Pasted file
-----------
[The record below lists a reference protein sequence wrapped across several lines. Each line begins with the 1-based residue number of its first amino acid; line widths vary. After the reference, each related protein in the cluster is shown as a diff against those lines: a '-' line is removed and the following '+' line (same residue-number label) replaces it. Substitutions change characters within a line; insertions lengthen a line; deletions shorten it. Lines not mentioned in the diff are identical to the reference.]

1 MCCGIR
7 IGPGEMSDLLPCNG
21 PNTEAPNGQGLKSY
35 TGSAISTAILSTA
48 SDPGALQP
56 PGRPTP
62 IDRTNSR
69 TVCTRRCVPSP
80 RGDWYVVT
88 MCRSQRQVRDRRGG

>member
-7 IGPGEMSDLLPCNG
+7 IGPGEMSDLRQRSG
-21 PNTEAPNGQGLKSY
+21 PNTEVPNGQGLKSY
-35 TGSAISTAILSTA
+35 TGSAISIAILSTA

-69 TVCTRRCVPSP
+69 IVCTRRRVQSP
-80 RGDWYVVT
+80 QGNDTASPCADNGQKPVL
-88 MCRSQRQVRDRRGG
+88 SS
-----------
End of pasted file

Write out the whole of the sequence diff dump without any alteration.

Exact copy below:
[The record below lists a reference protein sequence wrapped across several lines. Each line begins with the 1-based residue number of its first amino acid; line widths vary. After the reference, each related protein in the cluster is shown as a diff against those lines: a '-' line is removed and the following '+' line (same residue-number label) replaces it. Substitutions change characters within a line; insertions lengthen a line; deletions shorten it. Lines not mentioned in the diff are identical to the reference.]

1 MCCGIR
7 IGPGEMSDLLPCNG
21 PNTEAPNGQGLKSY
35 TGSAISTAILSTA
48 SDPGALQP
56 PGRPTP
62 IDRTNSR
69 TVCTRRCVPSP
80 RGDWYVVT
88 MCRSQRQVRDRRGG

>member
-7 IGPGEMSDLLPCNG
+7 IGPGEMSDLRQRSG
-21 PNTEAPNGQGLKSY
+21 PNTEVPNGQGLKSY
-35 TGSAISTAILSTA
+35 TGSAISIAILSTA

-69 TVCTRRCVPSP
+69 IVCTRRRVQSP
-80 RGDWYVVT
+80 QGNDTASPCADNGQKPVL
-88 MCRSQRQVRDRRGG
+88 SS